High street shoppers foot £2.7 billion in extra costs
20 October 2010 - 11:53 by Simon Crisp
A new study has concluded that those UK consumers who can only shop on the high street could be paying a total of around £2.7 billion more each year, than those who are able to access the savings and security afforded by safe shopping online.
The Post Office found in a recent report that 91 per cent of people aged 60 and over did not realise that they can access significant savings if they shop online and it was also discovered that they had no clue that banks also offer increased interest rates for savers who open an online account.
A total of around £300 per person per year can be saved by making use of the myriad of online-only special deals, according to the Post Office survey. When multiplied by the nine million adults who lack internet connectivity in their own homes, this indicates that an additional £2.7 billion is being paid unnecessarily by those who cannot afford to get online or those who are unaware of its benefits.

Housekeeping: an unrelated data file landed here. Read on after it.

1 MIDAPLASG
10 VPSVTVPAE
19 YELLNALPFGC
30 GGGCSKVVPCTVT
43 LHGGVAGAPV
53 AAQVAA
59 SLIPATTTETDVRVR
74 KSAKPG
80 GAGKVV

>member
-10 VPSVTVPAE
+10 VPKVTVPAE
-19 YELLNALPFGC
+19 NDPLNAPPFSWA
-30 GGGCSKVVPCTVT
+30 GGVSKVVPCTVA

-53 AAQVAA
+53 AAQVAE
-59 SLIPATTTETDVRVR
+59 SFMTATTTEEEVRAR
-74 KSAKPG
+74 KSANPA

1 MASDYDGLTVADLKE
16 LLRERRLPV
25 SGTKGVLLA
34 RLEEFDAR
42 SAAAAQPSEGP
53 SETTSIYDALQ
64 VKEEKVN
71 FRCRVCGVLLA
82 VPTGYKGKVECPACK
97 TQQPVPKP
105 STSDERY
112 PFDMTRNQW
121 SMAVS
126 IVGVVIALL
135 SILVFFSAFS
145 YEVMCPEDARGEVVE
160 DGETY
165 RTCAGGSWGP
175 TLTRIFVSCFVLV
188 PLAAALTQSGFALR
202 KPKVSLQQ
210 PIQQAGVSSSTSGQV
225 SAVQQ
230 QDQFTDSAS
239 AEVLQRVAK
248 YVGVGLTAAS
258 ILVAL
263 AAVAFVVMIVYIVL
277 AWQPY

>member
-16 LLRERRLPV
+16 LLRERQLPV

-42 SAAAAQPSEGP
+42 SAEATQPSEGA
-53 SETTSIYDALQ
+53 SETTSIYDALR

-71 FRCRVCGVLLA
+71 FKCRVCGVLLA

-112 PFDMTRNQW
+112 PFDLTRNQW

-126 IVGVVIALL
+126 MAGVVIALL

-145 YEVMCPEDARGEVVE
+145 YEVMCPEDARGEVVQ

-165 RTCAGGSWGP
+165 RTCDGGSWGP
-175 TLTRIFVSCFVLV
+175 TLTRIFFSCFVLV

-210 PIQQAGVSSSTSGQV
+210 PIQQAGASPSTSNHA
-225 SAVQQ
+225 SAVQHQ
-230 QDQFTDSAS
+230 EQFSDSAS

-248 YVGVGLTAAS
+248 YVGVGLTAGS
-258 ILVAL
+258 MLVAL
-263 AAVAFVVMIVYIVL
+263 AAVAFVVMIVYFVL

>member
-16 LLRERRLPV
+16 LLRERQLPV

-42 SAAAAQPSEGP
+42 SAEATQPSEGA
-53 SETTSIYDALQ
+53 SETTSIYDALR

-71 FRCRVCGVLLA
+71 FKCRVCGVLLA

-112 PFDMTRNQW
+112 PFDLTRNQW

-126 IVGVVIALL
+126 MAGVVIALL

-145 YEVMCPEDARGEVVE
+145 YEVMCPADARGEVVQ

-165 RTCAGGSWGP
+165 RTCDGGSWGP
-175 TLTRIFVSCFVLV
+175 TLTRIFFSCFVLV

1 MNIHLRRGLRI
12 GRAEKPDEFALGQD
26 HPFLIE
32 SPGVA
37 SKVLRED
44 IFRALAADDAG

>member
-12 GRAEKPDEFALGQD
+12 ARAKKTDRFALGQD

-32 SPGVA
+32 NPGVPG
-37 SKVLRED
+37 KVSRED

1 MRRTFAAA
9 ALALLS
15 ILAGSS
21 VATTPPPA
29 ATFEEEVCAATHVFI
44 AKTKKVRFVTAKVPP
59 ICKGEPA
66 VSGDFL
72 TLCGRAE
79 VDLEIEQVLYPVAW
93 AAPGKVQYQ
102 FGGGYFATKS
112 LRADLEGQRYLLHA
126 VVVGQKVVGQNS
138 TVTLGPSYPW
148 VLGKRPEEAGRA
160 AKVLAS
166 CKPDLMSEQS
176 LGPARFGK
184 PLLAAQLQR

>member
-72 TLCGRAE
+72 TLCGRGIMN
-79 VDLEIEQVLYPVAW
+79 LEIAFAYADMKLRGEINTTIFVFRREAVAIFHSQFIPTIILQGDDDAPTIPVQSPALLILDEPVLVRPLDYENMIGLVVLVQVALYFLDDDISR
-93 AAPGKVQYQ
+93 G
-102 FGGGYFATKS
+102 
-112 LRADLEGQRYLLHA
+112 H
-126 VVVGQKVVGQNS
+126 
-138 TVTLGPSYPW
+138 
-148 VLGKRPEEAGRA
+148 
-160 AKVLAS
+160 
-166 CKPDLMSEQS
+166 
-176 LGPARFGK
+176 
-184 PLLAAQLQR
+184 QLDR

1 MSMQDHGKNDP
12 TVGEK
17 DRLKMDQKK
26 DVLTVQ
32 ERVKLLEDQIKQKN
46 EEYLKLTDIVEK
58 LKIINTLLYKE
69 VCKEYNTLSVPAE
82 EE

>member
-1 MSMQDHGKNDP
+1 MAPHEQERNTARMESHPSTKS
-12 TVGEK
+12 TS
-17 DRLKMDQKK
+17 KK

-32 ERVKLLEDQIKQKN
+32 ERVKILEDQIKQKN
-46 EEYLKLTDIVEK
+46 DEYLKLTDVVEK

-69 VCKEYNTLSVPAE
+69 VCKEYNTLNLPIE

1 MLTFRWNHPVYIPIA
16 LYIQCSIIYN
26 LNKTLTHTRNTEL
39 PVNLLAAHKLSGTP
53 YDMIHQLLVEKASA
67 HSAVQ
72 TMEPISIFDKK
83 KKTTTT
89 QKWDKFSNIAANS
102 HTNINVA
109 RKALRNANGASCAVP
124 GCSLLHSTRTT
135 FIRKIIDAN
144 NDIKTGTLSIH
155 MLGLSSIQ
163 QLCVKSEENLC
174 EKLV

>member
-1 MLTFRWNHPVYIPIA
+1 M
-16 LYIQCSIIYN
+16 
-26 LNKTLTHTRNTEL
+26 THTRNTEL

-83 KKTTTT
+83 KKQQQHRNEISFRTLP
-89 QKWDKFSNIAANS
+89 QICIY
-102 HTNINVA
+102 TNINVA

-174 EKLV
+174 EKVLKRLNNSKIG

This week a campaign is being run to encourage more people in the UK to get online, with a particular focus on encouraging elderly members of the community to overcome their technophobia and enter the internet age.
Nine per cent of those aged 60 and older who were questioned as part of the survey revealed that they were ignorant of the savings afforded by safe shopping online. 18 per cent were willing to say that having internet access was of no benefit.
2000 elderly citizens were involved in the Post Office's survey and just six per cent of this number knew that they did not need to go into their local bank if they set up an account online.
Respondents revealed that the major reason they do not go online is simply because they do not understand how they could possibly improve their lives using the internet.